Jesus’ prayer for Peter seems to be the thing that stands between Peter and complete apostasy. Luke 22:31–32 says, “Simon, Simon, Satan has asked to sift all of you as wheat. But I have prayed for you, Simon, that your faith may not fail. And when you have turned back, strengthen your brothers.” Peter’s fall is not permanent because Jesus has prayed for him. This is our pathway to sustaining our brothers and sisters in Christ.
9. Luke 22. Jesus survived temptation through prayer.
Jesus endures temptation and faces the cross armed with the strength God supplied in response to His prayer. The disciples who fell asleep instead of praying failed and fled. “Jesus went out as usual to the Mount of Olives, and his disciples followed him. On reaching the place, he said to them, ‘Pray that you will not fall into temptation.’ He withdrew about a stone’s throw beyond them, knelt down and prayed, ‘Father, if you are willing, take this cup from me; yet not my will, but yours be done.’ An angel from heaven appeared to him and strengthened him. And being in anguish, he prayed more earnestly, and his sweat was like drops of blood falling to the ground. When he rose from prayer and went back to the disciples, he found them asleep, exhausted from sorrow. ‘Why are you sleeping?’ he asked them. ‘Get up and pray so that you will not fall into temptation.‘”
10. Luke 23:34. Jesus intercedes in prayer even while dying.
“Jesus said, ‘Father, forgive them, for they do not know what they are doing.’ And they divided up his clothes by casting lots.”
11. Luke 23:46. Jesus endures to the end in prayer.
“Jesus called out with a loud voice, ‘Father, into your hands I commit my spirit.’ When he had said this, he breathed his last.”
There is much to learn and apply here, but let me say two things in summary:
- Jesus’ ministry was powered by prayer. Sometimes we think about Jesus as a first-century member of the Avengers or Justice League. The truth is Jesus was fully man while being fully God. He wasn’t in the business of arbitrary use of power (e.g., throwing things with His mind or teleporting around Israel). Jesus carried out His ministry with resources available to every human—the empowering work of the Holy Spirit through the Word and prayer. Jesus resisted temptation through prayer, but the disciples slept while Jesus prayed, and consequently, they fled while Jesus persevered. He persevered, not because of His red cape or rocket powered sandals, but because He had labored in prayer and depended on God. Jesus “got things done” with prayer. We forget this often, but the work that lasts is spiritual work. That means only God can accomplish it. Jesus understood this and He made it His business to pray!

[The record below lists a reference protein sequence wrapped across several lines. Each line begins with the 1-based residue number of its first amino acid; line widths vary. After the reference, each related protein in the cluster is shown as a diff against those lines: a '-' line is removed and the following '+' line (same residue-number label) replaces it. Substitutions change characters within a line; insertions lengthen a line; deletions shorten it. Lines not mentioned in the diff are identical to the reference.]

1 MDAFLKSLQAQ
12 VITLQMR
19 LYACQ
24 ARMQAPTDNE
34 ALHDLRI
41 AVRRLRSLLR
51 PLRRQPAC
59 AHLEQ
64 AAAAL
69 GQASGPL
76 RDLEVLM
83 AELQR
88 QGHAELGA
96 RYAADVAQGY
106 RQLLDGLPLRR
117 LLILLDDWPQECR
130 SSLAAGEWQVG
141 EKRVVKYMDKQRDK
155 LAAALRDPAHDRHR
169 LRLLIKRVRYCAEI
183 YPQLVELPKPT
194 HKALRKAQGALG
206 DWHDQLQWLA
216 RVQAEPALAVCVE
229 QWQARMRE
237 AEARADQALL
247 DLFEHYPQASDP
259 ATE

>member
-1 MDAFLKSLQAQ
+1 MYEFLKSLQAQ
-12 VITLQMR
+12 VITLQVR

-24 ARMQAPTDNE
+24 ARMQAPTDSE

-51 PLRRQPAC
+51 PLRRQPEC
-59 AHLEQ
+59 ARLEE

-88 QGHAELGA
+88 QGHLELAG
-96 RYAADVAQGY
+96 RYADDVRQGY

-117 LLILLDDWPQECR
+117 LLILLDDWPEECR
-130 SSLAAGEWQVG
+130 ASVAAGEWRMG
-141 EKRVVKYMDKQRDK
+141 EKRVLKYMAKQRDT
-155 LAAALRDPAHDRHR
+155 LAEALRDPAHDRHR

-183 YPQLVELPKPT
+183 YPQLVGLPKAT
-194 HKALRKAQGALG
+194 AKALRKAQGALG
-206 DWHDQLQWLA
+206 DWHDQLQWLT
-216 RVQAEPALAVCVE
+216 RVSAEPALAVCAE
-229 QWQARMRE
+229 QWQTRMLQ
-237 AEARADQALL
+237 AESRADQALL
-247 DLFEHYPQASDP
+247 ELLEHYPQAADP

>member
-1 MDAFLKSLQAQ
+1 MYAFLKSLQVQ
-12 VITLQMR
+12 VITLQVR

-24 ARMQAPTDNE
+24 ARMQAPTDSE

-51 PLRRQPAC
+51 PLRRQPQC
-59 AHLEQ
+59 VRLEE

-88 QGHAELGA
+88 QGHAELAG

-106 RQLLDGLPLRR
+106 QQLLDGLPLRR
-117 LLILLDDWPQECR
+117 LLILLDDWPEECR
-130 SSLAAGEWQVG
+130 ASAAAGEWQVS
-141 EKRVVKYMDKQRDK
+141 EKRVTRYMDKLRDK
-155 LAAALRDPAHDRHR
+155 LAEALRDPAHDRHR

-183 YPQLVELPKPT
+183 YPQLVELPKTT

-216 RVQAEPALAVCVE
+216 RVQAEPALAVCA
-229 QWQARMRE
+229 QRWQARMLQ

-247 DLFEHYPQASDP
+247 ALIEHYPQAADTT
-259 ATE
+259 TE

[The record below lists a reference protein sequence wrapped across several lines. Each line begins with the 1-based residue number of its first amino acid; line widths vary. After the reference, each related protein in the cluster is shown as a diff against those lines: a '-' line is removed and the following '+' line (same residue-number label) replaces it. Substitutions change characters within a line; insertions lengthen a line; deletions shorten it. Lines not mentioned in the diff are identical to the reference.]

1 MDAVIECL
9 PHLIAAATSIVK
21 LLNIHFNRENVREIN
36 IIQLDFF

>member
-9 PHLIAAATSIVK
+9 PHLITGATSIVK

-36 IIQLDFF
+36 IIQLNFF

- Jesus expected His disciples to power their ministry and accomplish God’s work through prayer. Jesus lived as an example of the prayerful life, and He instructed His disciples on prayer. Jesus told them to pray when tempted, to pray to conquering spiritual hostility, and to continue in prayer until the Son of Man returns. To carry out the mission Jesus gave us, in the way He desires, we must pray.
Here is my encouragement: Take one hour this week and read the book of Acts in one sitting, asking this question: What is the role of prayer in the life of the early Church? If you do so, I believe you will be thankful for the assignment, and you will notice the centrality of prayer in the early church, which they inherited the Lord.
David Doran Jr. is a church planter in Lincoln Park, Mich. This article was first posted to Detroit Baptist Theological Seminary’s blog, and is reposted here by permission.